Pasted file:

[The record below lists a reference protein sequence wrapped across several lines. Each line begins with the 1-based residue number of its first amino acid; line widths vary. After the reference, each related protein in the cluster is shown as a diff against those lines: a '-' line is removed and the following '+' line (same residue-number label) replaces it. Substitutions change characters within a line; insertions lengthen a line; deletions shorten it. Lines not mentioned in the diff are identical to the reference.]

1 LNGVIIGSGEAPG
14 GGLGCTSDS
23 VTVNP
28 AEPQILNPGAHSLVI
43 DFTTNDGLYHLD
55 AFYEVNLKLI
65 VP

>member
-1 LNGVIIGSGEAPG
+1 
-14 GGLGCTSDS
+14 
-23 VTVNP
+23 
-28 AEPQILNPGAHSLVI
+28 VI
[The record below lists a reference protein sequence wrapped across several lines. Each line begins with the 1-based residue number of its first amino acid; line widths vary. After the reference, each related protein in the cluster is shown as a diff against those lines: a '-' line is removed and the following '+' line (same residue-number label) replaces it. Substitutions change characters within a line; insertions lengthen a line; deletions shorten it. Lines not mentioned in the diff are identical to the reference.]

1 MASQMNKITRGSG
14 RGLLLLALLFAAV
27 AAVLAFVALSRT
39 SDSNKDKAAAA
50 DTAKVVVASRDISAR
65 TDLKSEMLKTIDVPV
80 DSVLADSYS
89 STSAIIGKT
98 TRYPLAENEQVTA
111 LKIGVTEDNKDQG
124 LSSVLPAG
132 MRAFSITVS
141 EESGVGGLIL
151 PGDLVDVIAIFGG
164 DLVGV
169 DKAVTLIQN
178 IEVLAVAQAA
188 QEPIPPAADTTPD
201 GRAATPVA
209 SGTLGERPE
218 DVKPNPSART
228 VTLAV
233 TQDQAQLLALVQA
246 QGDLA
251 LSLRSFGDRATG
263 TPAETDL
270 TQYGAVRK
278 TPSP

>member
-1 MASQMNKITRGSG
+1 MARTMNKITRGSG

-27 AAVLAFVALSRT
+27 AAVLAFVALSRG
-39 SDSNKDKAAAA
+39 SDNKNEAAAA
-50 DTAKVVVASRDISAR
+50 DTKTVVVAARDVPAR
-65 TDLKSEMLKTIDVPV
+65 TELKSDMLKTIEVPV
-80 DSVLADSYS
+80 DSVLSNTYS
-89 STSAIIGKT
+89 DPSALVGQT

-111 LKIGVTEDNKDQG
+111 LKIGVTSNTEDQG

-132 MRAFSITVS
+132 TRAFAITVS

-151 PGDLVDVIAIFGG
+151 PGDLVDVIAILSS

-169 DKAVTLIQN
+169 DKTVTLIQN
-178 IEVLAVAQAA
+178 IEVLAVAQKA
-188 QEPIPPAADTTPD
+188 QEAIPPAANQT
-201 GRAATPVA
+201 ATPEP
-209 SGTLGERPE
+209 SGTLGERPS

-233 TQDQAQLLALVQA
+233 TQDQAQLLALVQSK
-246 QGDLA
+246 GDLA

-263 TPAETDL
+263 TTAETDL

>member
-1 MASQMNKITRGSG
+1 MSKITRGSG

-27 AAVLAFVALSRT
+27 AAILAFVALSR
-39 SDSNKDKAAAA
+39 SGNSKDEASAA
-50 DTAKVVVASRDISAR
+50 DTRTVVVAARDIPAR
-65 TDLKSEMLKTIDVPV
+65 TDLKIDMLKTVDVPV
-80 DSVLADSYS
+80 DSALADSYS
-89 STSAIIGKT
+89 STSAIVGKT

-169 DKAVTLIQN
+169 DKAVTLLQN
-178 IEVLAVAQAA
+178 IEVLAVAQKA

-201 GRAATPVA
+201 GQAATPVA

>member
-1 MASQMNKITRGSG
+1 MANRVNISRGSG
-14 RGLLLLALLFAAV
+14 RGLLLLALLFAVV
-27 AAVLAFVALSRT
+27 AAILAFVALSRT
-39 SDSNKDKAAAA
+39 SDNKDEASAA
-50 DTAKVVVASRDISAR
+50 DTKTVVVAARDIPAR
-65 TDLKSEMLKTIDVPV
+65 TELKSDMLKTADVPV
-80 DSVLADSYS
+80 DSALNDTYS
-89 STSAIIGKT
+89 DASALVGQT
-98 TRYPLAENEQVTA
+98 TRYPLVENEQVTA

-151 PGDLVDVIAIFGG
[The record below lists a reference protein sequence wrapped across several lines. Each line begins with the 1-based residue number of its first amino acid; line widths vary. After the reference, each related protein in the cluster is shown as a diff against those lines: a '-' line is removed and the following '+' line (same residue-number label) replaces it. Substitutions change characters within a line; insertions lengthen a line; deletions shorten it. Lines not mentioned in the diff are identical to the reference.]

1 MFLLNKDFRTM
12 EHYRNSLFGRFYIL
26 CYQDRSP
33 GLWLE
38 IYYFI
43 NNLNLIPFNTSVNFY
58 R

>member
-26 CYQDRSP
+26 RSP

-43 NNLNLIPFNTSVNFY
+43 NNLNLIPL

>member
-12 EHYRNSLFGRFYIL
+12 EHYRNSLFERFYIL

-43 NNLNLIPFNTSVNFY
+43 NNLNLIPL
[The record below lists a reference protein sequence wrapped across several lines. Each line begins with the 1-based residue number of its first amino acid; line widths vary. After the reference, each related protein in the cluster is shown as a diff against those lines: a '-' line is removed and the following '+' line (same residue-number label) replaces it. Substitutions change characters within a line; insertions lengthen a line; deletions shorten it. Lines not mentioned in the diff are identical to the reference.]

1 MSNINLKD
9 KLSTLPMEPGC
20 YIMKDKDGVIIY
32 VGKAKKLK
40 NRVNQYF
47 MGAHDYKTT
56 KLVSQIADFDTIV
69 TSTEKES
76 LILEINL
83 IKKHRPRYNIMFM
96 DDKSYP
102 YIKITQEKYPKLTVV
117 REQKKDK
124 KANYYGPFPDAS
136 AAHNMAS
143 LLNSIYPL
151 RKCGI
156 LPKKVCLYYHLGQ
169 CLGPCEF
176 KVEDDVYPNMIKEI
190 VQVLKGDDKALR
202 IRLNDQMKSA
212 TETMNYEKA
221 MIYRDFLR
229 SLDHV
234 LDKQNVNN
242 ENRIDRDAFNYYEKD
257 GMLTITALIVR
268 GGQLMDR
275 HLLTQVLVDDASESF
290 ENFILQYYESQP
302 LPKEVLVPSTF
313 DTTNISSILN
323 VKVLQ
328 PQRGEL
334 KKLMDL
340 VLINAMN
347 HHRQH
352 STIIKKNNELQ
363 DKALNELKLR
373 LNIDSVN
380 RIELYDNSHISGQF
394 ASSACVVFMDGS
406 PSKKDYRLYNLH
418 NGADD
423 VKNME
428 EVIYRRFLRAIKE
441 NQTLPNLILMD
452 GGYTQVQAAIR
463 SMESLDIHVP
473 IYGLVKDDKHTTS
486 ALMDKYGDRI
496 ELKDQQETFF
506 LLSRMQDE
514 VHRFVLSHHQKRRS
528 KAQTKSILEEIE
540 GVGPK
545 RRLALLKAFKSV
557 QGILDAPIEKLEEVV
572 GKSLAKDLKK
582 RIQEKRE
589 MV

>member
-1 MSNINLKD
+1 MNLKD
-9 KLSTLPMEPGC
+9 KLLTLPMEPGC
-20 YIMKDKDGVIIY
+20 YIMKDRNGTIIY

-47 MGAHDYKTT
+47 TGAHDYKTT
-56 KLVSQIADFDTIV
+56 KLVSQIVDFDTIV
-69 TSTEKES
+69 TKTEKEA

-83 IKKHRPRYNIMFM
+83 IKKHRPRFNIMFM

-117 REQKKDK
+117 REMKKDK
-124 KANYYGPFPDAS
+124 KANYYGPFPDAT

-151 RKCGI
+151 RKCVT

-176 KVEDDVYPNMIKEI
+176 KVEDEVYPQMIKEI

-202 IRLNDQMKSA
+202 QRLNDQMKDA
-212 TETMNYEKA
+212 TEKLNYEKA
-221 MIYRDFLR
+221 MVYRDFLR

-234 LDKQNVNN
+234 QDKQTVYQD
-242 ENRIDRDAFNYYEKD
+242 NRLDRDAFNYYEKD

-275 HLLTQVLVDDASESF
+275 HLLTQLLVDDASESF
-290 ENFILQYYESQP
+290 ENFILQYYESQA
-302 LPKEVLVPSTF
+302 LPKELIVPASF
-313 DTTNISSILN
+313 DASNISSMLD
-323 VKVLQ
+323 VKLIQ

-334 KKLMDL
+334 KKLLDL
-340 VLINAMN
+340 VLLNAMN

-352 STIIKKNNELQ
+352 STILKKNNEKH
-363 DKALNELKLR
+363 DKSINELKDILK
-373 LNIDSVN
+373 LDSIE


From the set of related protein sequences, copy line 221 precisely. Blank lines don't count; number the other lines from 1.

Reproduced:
-117 REQKKDK